Anthony Wing Kosner
Forbes
Bend Not Break is  Ping Fu's memoir of growing up during the Cultural Revolution and winding up founding a successful, important tech company in America.

Viewpoint

01.24.13

China at the Tipping Point?

Perry Link & Xiao Qiang
Of all the transformations that Chinese society has undergone over the past fifteen years, the most dramatic has been the growth of the Internet. Information now circulates and public opinions are now expressed on electronic bulletin boards with...

Ex-China Leader Steps Back, Fueling Speculation

Chris Buckley
New York Times
A decade after Jiang Zemin stepped down as China’s top leader he has used the death of a former rival to signal that he may allow his political shadow to recede.

(Editorial) Fate of the World Rests with SIno-U.S. Ties

Global Times
The gap between the strength of China and the US will narrow. Previous experiences in international politics will be viewed as realistic reasons to exacerbate tensions between the two sides. This is a dangerous era.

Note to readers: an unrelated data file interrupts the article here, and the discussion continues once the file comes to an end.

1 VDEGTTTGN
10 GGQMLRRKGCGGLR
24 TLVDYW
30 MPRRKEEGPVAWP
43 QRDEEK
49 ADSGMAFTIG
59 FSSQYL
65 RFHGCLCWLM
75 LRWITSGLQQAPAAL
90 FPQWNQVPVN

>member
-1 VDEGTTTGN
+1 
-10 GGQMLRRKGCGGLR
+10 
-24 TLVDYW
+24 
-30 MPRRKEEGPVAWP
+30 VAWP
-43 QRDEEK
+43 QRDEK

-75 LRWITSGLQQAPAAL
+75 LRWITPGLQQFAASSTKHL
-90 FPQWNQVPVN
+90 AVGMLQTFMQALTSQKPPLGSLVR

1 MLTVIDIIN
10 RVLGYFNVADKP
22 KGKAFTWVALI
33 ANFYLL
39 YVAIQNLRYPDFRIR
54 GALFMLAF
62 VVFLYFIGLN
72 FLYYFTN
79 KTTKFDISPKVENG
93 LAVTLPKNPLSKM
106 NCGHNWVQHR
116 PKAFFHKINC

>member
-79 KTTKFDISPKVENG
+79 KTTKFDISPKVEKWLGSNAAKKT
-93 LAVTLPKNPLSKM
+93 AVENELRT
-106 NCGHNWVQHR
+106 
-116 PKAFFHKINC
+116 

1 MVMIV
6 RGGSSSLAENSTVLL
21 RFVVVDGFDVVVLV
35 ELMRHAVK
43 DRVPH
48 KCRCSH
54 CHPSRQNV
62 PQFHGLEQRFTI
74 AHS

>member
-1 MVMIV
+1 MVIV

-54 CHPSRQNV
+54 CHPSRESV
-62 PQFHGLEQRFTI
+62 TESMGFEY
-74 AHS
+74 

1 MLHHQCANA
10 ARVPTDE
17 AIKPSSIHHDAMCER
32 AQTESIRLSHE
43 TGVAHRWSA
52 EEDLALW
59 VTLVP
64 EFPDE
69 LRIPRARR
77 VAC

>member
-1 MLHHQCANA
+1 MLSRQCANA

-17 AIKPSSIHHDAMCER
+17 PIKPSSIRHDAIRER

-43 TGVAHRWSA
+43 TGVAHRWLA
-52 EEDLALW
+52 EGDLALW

When Tibet Loved China

Isaac Stone Fish
Foreign Policy
Rare Cultural Revolution Era photos from the Land of Snows.

The Next War?

Michael Klare
TomDispatch
China, Japan, and various other Asian countries insist a group of tiny islands are theirs alone. Toss in national pride and you have the potential for one of the dumber, more destructive face-offs in recent history.

China Says U.S. Culpable in Japan Island Dispute

The Associated Press
Associated Press
China says the U.S. has "undeniable historical responsibility" in Beijing's dispute with Japan over islands in the East China Sea.

A New Opportunity for China-South Korea Relations Under Park Geun-hye and Xi Jinping?

Scott A. Snyder
Council on Foreign Relations
South Korea and China are natural economic partners, but North Korea continues to rear its head as a challenging sticking point between the two sides.

China Seeks Peaceful End to Dispute as Japan Pledges Calm

Michael Wei, Stephen Tan and Isabel...